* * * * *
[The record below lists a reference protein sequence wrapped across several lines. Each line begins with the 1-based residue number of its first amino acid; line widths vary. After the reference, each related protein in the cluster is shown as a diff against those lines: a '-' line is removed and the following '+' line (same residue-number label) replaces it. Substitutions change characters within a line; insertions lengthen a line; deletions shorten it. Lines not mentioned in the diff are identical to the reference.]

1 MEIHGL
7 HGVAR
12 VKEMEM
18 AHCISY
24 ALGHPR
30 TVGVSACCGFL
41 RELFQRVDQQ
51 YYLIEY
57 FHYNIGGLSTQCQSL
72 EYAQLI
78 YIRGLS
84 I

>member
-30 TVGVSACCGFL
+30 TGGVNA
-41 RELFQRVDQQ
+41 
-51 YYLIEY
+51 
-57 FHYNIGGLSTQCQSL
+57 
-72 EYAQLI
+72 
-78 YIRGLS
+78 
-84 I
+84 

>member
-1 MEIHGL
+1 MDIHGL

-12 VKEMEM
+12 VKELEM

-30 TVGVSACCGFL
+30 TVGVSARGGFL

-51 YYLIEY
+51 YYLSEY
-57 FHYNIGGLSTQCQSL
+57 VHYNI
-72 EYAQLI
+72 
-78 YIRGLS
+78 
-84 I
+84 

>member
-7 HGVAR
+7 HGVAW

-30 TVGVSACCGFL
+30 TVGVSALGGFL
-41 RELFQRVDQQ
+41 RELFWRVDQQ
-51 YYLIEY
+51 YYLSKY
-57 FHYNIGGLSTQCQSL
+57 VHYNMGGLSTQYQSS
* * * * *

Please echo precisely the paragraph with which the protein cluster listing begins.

[The record below lists a reference protein sequence wrapped across several lines. Each line begins with the 1-based residue number of its first amino acid; line widths vary. After the reference, each related protein in the cluster is shown as a diff against those lines: a '-' line is removed and the following '+' line (same residue-number label) replaces it. Substitutions change characters within a line; insertions lengthen a line; deletions shorten it. Lines not mentioned in the diff are identical to the reference.]